I’m supposed to write “a page” every day. Not sure how that works in blogland. Not sure what I’m supposed to be writing about either. K first said I should focus on self-compassion; then, true to her waffly nature, she said I could write about anything I want. I really don’t have much to say, but I’ll bite into this stream-of-unconsciousness task. I may, however, have bitten off more than I can chew.

Now this is just getting silly. I don’t even agree with the notion of forcing people to write every day. Too many people do too much writing already. Just ask Eudora Welty. (Or don’t, if you’re squeamish about that sort of thing. Dead people don’t usually have much to say anyway.) It’s all part of the narcissism epidemic, though I must say that the further I got into Twenge and Campbell’s book, the more they seemed like alarmist fuddy-duddies. I was reminded a bit of Sherry Turkle’s fretting about how machines are keeping us from connecting with people (she sees people glancing frequently at their phones during dinner and assumes they’re disconnected when in fact they’re probably just checking the time, now that no one wears a watch). T & C bemoan the lack of discipline in child-rearing, lack of respect for tradition, and overemphasis on self-esteem; they even ridicule churches that encourage people to develop their own religious practices. All of this leads to narcissism, they say. I agree that we are way too full of ourselves these days, but I’m not sure that spankings and catechism are the best antidotes.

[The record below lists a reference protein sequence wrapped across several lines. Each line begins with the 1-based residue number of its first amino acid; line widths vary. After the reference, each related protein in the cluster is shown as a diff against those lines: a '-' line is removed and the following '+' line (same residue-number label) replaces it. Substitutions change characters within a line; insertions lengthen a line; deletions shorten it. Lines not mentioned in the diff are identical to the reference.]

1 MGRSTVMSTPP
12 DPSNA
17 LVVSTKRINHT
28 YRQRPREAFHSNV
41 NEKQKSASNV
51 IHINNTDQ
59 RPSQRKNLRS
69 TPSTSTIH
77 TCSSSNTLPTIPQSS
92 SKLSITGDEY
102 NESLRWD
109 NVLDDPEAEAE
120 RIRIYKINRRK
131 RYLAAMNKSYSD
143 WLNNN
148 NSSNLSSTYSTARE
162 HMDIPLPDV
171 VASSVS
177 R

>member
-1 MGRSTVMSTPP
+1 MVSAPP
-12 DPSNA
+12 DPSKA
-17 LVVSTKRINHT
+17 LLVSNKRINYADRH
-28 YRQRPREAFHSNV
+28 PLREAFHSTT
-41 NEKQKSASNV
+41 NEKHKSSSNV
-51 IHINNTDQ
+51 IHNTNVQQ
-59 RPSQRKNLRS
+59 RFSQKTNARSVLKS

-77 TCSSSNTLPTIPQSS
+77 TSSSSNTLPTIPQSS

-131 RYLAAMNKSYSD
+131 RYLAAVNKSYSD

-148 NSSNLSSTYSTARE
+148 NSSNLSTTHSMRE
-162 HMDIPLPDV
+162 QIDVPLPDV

I did a little more reading about narcissism at the Ed/Psych library today. Most of the books on personality disorders are way too Freudian/Jungian for me to take them seriously; I don’t even have the patience to try to understand them. Which makes me wonder: Is the very concept of personality disorders so closely linked to psychoanalytic theory that it doesn’t even make sense in a non-Freudian context? Maybe I’m not a vulnerable narcissist after all, because there’s no such thing. Maybe K is right to be skeptical of the idea that finding the one true diagnosis will lead to the one true cure.

Near the narcissism books were a few shelves of books on eating disorders. I checked the indexes in a couple of anorexia books and found nothing about narcissism. So whatever ails me clearly needs further investigation.

OK, I’ll call this a page. Not a lot of self-compassion in it, but not as self-bashing as some of my earlier oeuvre.

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